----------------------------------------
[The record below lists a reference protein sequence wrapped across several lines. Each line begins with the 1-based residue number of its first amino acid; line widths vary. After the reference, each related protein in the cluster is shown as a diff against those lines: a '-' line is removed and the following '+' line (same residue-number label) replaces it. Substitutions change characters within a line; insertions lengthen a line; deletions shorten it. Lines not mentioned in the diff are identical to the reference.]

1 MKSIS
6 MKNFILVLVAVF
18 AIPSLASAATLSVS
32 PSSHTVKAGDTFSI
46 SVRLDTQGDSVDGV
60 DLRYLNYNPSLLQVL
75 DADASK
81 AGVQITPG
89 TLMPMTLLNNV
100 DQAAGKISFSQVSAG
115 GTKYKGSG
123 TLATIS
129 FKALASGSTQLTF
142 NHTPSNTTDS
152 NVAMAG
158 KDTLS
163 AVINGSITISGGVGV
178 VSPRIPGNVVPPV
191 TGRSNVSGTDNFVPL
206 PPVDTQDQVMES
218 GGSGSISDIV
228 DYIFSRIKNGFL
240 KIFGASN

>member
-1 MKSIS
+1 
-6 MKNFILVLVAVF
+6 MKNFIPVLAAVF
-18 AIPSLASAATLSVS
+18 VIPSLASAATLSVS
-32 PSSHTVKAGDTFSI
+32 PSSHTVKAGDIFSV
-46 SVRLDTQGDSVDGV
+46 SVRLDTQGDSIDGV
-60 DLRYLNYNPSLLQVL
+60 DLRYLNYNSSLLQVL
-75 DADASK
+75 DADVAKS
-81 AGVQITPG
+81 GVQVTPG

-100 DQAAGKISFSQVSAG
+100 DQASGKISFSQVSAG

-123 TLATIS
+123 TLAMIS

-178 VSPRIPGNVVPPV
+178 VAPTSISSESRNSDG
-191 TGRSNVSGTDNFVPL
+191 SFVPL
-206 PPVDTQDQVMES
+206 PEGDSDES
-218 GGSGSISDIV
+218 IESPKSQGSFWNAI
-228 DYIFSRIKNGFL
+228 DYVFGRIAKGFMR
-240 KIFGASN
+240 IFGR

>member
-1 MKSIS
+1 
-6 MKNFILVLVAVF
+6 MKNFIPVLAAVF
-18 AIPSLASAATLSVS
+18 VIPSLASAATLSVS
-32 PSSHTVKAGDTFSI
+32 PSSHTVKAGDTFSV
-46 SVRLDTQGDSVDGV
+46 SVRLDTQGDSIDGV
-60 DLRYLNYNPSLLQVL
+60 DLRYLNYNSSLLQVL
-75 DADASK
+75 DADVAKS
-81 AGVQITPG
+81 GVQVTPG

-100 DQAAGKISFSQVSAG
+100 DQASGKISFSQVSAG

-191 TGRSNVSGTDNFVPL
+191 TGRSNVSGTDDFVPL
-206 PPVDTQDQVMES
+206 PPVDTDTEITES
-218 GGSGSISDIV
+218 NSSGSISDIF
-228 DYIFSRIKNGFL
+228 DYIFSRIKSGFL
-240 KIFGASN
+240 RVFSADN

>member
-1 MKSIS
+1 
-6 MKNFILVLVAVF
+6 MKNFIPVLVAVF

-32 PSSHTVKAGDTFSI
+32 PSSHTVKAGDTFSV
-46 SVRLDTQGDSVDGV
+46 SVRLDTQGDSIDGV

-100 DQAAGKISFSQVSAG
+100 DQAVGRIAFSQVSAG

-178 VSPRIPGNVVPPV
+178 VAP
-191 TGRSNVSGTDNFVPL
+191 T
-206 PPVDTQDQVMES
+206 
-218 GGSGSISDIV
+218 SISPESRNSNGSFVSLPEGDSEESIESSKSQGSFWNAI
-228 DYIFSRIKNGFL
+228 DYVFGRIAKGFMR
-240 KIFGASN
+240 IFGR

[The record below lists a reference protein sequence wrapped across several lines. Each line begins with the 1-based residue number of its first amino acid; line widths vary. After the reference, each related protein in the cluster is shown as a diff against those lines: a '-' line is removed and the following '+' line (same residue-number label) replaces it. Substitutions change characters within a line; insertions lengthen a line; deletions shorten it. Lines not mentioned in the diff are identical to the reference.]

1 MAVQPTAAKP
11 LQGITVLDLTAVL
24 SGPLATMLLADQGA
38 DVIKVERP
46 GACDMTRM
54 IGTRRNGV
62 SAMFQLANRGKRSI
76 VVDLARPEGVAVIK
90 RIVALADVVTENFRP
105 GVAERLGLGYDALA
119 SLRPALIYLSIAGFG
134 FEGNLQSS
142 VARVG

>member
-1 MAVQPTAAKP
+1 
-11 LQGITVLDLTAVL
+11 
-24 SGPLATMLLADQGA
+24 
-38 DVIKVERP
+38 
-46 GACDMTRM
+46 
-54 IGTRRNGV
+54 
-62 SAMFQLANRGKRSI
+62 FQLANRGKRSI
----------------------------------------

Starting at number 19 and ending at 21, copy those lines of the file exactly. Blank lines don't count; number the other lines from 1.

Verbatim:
178 VSPRIPGNVVPPV
191 TGRSNVSGTDNFVPL
206 PPVDTQDQVMES